Should members of the LSU Board of Supervisors disclose who receives their scholarships?|
|Newtown overshadowed everything in 2012|
One hundred years from now, historians most likely will conclude that President Barack Obama's re-election was the most significant event of 2012.
It will stand out because Obama was the first president to be re-elected in more than seven decades amid an atmosphere of great economic uncertainty. In fact, Obama was the first president to win re-election since FDR in 1936 with an unemployment rate hovering around 8 percent.
Who knows what will constitute high unemployment in the year 3012. Moreover, there might not be a U.S. economy in another 100 years if the nation continues to pursue the same path – economically – that it has tracked since LBJ gave us the Great Society in the mid 1960s.
The year 2012 will go down in the history books for some other "firsts," too.
With the U.S. population now greater than 300 million, a full one-third of the citizenry collects some form of welfare from the federal government. Whether it's a check courtesy of Uncle Sam (taxpayers) or food stamps or some other government assistance, a record 100-plus million people in the United States are on the dole. That figure, of course, does not include Social Security recipients who paid their dues or veterans who earned their benefits by serving in the Armed Forces.
We can put 2012 behind us, too, knowing the year marked the first time a U.S. ambassador was killed by terrorists since Adolph Dubs died in a kidnapping attempt in Afghanistan in 1979.
That Ambassador Christopher Stevens lost his life in Benghazi, Lybia at the hands of terrorists with ties to al Qaeda was bad enough. Matters got worse – or more disgusting – when Obama claimed the incident was sparked by a man in California who simply exercised his First Amendment right to make a film that was less than favorable toward Muslims. Obama knowingly peddled that lie until evidence was made public that the attack that claimed Stevens' life was well planned and timed to coincide with the anniversary of the terrorist attacks on the World Trade Center and the Pentagon.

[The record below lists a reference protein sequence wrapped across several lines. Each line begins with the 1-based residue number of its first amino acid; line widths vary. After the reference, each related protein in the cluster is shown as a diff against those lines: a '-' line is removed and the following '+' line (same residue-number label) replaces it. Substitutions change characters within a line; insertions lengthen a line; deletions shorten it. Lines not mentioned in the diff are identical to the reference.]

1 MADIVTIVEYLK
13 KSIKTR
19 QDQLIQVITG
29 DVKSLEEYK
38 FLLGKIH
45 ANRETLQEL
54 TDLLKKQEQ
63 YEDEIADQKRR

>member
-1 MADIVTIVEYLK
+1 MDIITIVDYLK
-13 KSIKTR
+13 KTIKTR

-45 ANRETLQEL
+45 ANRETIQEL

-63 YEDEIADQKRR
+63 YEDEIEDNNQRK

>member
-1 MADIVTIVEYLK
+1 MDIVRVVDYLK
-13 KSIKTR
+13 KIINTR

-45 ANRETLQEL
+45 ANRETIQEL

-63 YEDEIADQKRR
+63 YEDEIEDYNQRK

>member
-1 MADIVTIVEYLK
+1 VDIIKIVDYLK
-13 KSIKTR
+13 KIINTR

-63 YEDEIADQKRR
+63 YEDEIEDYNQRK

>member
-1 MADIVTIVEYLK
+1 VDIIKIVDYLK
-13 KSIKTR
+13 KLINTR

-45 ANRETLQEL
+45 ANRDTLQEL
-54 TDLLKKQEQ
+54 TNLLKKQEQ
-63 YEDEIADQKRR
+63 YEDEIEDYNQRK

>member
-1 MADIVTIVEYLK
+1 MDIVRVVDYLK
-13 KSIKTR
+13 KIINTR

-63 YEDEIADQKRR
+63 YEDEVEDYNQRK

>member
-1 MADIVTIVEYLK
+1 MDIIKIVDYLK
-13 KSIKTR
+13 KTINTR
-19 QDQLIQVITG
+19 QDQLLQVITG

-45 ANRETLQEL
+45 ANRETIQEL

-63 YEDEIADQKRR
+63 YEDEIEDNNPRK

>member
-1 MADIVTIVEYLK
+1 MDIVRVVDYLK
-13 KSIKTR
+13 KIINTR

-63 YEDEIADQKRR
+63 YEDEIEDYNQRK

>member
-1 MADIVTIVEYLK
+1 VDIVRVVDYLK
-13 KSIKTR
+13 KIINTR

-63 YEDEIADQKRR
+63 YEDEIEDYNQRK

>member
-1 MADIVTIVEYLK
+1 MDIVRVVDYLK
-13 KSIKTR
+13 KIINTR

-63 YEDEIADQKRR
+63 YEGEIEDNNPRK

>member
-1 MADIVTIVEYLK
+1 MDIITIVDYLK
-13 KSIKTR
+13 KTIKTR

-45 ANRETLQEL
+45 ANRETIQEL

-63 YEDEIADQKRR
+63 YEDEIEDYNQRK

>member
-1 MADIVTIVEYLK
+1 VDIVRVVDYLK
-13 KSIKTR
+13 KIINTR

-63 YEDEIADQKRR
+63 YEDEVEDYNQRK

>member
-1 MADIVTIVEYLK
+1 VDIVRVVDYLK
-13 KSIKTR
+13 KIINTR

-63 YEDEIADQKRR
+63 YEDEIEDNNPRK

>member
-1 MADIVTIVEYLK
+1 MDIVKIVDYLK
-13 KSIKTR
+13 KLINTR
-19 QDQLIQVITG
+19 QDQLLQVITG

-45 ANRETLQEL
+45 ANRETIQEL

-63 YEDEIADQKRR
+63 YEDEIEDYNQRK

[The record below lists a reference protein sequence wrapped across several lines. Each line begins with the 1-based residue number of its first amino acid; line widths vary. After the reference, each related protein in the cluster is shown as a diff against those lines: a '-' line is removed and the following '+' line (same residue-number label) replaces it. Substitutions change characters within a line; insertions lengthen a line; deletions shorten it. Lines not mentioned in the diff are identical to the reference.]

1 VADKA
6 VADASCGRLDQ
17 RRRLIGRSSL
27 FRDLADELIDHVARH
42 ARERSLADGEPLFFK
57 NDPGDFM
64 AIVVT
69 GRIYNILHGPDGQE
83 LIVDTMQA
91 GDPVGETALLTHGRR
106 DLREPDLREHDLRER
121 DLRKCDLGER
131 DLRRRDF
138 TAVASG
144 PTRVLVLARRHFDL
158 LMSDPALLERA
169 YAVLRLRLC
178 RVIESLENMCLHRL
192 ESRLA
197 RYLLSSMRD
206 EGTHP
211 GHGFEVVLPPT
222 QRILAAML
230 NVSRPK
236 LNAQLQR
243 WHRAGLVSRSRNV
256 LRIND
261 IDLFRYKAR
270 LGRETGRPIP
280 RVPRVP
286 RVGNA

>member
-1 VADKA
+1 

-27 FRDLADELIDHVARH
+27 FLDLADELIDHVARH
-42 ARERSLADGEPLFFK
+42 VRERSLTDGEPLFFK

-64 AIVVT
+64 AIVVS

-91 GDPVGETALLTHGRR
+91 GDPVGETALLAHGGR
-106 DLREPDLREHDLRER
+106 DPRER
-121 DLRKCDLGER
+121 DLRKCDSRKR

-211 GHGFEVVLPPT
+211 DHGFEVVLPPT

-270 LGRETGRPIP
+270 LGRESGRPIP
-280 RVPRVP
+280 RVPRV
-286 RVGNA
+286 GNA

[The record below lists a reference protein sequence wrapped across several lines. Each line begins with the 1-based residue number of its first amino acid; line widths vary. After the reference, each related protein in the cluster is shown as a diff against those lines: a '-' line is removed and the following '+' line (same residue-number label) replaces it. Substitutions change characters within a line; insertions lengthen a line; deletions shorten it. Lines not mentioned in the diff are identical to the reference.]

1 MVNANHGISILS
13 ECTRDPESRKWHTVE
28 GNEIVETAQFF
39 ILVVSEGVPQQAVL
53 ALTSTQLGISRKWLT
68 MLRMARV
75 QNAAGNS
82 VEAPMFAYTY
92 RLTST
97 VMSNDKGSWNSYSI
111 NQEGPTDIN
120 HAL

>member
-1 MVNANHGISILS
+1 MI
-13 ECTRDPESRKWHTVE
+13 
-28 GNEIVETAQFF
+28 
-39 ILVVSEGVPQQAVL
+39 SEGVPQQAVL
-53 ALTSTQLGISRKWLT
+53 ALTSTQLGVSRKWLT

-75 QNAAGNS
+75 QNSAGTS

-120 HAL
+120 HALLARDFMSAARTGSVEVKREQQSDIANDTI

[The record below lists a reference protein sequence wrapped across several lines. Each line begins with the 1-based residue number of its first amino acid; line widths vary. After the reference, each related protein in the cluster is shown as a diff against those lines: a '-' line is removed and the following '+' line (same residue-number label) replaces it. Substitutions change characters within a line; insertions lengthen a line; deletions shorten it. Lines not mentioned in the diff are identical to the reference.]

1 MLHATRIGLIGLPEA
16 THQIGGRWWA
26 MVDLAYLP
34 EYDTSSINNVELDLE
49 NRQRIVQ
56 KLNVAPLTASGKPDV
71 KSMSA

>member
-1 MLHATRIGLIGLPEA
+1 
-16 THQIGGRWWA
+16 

The word inept comes to mind.
Speaking of inept, the national debt stood at more than $16.3 trillion on Christmas Day. Now the Treasury Department says the debt will reach $16.4 trillion by Dec. 31. That's the maximum amount of debt the federal government can incur by law.
Meanwhile, Obama and the Republican-controlled U.S. House of Representatives are at a stand-still over what to do about the Bush-era tax rates that are scheduled to expire Dec. 31, too. They're also at odds over cuts in government spending that are scheduled to take hold Jan. 1 if an agreement can't be reached on the tax front.
What do Obama and some members of the Congress from both parties want to do about it all?
If you guessed raise taxes and raise the debt ceiling so the government can borrow more money and take on more debt, you guessed correctly.
Yet, for all of the "firsts" we witnessed in 2012, nothing was as mind-boggling as the senseless shooting deaths of 20 children and six adults in Newtown, Conn. on Dec. 14.
We'll probably never know with any certainty what possessed a 20-year-old young man to murder his mother before heading off to an elementary school where innocent victims awaited, including the 20 children, all six and seven years of age.
But Adam Lanza left carnage in his wake and ruined lives forever before he turned a handgun on himself and took his own. A stunned nation paused for a spell to contemplate what's important in life.
Without a doubt, the tragedy in Newtown served as a reminder that life is so very fragile, and we're all mortal, regardless of age.